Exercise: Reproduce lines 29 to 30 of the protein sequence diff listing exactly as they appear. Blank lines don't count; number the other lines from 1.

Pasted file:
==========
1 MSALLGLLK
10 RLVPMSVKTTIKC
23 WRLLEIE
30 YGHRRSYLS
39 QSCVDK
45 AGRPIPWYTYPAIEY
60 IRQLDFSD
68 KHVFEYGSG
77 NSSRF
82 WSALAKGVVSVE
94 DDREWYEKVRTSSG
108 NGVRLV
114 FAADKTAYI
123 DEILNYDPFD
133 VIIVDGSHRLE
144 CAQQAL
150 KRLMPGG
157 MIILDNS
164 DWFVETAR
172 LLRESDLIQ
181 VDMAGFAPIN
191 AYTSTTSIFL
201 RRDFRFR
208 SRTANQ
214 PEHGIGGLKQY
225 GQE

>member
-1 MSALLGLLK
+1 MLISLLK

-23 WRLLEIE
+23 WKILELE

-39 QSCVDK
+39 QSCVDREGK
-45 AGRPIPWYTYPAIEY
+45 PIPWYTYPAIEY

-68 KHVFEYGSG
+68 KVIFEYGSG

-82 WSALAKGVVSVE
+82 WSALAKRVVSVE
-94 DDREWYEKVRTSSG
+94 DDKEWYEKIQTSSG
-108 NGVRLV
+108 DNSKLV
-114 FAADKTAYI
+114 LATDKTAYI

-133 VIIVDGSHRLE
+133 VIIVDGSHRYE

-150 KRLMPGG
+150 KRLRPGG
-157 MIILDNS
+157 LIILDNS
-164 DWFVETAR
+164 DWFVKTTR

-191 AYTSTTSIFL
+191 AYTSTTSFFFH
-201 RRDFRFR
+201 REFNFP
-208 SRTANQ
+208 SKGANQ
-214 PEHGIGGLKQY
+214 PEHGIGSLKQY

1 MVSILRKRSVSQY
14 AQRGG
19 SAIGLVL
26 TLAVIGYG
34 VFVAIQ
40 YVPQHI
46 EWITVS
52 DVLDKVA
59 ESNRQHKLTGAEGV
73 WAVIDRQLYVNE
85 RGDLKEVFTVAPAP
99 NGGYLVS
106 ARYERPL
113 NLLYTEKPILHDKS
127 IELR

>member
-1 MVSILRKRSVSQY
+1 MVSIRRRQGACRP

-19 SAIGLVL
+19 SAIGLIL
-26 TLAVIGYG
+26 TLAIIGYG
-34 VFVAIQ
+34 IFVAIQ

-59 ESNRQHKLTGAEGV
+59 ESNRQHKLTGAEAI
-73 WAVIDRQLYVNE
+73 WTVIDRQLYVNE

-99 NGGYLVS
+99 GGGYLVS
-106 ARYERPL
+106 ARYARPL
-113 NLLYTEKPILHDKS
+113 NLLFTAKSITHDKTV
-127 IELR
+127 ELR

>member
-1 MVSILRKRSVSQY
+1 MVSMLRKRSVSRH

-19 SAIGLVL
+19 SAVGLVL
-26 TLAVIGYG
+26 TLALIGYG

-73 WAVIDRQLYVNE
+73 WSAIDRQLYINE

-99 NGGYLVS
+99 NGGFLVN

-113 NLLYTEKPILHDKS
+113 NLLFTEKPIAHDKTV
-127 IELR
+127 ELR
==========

+1 MLISLLK

-23 WRLLEIE